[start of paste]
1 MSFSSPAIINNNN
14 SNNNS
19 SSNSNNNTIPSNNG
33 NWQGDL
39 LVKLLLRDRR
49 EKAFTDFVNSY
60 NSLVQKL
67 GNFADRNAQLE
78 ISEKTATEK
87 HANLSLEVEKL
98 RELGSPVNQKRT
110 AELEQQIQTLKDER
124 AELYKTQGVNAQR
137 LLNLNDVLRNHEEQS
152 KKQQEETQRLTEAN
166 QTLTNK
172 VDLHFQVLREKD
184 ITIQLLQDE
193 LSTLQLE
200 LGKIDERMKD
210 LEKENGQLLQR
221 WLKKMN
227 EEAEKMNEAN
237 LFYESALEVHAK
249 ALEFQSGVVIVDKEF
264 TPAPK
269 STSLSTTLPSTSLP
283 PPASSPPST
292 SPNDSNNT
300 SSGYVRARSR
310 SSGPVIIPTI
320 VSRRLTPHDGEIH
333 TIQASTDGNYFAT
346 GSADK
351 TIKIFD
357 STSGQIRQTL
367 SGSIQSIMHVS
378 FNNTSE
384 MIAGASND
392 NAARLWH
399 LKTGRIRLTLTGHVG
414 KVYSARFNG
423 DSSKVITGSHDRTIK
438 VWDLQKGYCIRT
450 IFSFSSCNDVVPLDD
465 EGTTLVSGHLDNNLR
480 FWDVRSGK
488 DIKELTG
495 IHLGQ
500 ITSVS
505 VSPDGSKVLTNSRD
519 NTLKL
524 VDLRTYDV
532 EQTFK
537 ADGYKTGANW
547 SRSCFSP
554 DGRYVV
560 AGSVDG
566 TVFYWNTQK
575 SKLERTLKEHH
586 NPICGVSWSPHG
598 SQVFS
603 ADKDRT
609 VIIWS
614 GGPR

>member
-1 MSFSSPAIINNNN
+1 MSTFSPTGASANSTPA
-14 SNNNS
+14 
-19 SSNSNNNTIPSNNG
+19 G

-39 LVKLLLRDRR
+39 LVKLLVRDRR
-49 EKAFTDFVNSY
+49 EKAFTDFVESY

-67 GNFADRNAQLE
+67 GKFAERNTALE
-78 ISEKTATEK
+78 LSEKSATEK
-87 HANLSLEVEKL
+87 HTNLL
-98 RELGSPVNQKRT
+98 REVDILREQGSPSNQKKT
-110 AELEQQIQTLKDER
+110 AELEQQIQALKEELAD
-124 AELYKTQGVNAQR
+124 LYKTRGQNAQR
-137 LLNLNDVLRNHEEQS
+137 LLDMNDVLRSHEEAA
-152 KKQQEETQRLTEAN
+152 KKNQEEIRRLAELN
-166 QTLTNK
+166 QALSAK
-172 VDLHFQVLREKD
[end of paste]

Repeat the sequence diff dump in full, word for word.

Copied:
1 MSFSSPAIINNNN
14 SNNNS
19 SSNSNNNTIPSNNG
33 NWQGDL
39 LVKLLLRDRR
49 EKAFTDFVNSY
60 NSLVQKL
67 GNFADRNAQLE
78 ISEKTATEK
87 HANLSLEVEKL
98 RELGSPVNQKRT
110 AELEQQIQTLKDER
124 AELYKTQGVNAQR
137 LLNLNDVLRNHEEQS
152 KKQQEETQRLTEAN
166 QTLTNK
172 VDLHFQVLREKD
184 ITIQLLQDE
193 LSTLQLE
200 LGKIDERMKD
210 LEKENGQLLQR
221 WLKKMN
227 EEAEKMNEAN
237 LFYESALEVHAK
249 ALEFQSGVVIVDKEF
264 TPAPK
269 STSLSTTLPSTSLP
283 PPASSPPST
292 SPNDSNNT
300 SSGYVRARSR
310 SSGPVIIPTI
320 VSRRLTPHDGEIH
333 TIQASTDGNYFAT
346 GSADK
351 TIKIFD
357 STSGQIRQTL
367 SGSIQSIMHVS
378 FNNTSE
384 MIAGASND
392 NAARLWH
399 LKTGRIRLTLTGHVG
414 KVYSARFNG
423 DSSKVITGSHDRTIK
438 VWDLQKGYCIRT
450 IFSFSSCNDVVPLDD
465 EGTTLVSGHLDNNLR
480 FWDVRSGK
488 DIKELTG
495 IHLGQ
500 ITSVS
505 VSPDGSKVLTNSRD
519 NTLKL
524 VDLRTYDV
532 EQTFK
537 ADGYKTGANW
547 SRSCFSP
554 DGRYVV
560 AGSVDG
566 TVFYWNTQK
575 SKLERTLKEHH
586 NPICGVSWSPHG
598 SQVFS
603 ADKDRT
609 VIIWS
614 GGPR

>member
-1 MSFSSPAIINNNN
+1 MSTFSPTGASANSTPA
-14 SNNNS
+14 
-19 SSNSNNNTIPSNNG
+19 G

-39 LVKLLLRDRR
+39 LVKLLVRDRR
-49 EKAFTDFVNSY
+49 EKAFTDFVESY

-67 GNFADRNAQLE
+67 GKFAERNTALE
-78 ISEKTATEK
+78 LSEKSATEK
-87 HANLSLEVEKL
+87 HTNLL
-98 RELGSPVNQKRT
+98 REVDILREQGSPSNQKKT
-110 AELEQQIQTLKDER
+110 AELEQQIQALKEELAD
-124 AELYKTQGVNAQR
+124 LYKTRGQNAQR
-137 LLNLNDVLRNHEEQS
+137 LLDMNDVLRSHEEAA
-152 KKQQEETQRLTEAN
+152 KKNQEEIRRLAELN
-166 QTLTNK
+166 QALSAK
-172 VDLHFQVLREKD